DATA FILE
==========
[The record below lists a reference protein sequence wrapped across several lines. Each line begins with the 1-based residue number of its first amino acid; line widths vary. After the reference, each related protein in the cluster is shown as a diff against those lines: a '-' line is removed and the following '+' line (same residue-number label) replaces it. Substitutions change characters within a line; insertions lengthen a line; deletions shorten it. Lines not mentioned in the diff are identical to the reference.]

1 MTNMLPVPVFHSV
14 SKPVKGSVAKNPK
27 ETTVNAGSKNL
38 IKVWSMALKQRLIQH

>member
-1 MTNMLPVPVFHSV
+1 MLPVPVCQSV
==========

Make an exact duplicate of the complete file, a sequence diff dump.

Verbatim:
[The record below lists a reference protein sequence wrapped across several lines. Each line begins with the 1-based residue number of its first amino acid; line widths vary. After the reference, each related protein in the cluster is shown as a diff against those lines: a '-' line is removed and the following '+' line (same residue-number label) replaces it. Substitutions change characters within a line; insertions lengthen a line; deletions shorten it. Lines not mentioned in the diff are identical to the reference.]

1 MTNMLPVPVFHSV
14 SKPVKGSVAKNPK
27 ETTVNAGSKNL
38 IKVWSMALKQRLIQH

>member
-1 MTNMLPVPVFHSV
+1 MLPVPVCQSV